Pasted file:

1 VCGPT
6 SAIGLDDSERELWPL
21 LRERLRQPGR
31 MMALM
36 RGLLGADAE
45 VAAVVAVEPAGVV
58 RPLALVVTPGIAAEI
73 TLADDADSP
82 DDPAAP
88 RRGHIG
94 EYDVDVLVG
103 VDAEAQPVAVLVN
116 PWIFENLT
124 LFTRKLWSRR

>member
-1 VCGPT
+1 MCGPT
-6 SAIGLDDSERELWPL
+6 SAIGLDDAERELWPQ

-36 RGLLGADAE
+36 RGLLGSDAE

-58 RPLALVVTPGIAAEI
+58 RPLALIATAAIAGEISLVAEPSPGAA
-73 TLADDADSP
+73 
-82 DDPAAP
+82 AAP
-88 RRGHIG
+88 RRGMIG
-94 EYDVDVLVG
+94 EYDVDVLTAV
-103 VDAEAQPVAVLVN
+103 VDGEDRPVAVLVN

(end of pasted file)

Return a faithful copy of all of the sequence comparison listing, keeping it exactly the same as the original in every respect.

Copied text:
1 VCGPT
6 SAIGLDDSERELWPL
21 LRERLRQPGR
31 MMALM
36 RGLLGADAE
45 VAAVVAVEPAGVV
58 RPLALVVTPGIAAEI
73 TLADDADSP
82 DDPAAP
88 RRGHIG
94 EYDVDVLVG
103 VDAEAQPVAVLVN
116 PWIFENLT
124 LFTRKLWSRR

>member
-1 VCGPT
+1 MCGPT
-6 SAIGLDDSERELWPL
+6 SAIGLDDAERELWPQ

-36 RGLLGADAE
+36 RGLLGSDAE

-58 RPLALVVTPGIAAEI
+58 RPLALIATAAIAGEISLVAEPSPGAA
-73 TLADDADSP
+73 
-82 DDPAAP
+82 AAP
-88 RRGHIG
+88 RRGMIG
-94 EYDVDVLVG
+94 EYDVDVLTAV
-103 VDAEAQPVAVLVN
+103 VDGEDRPVAVLVN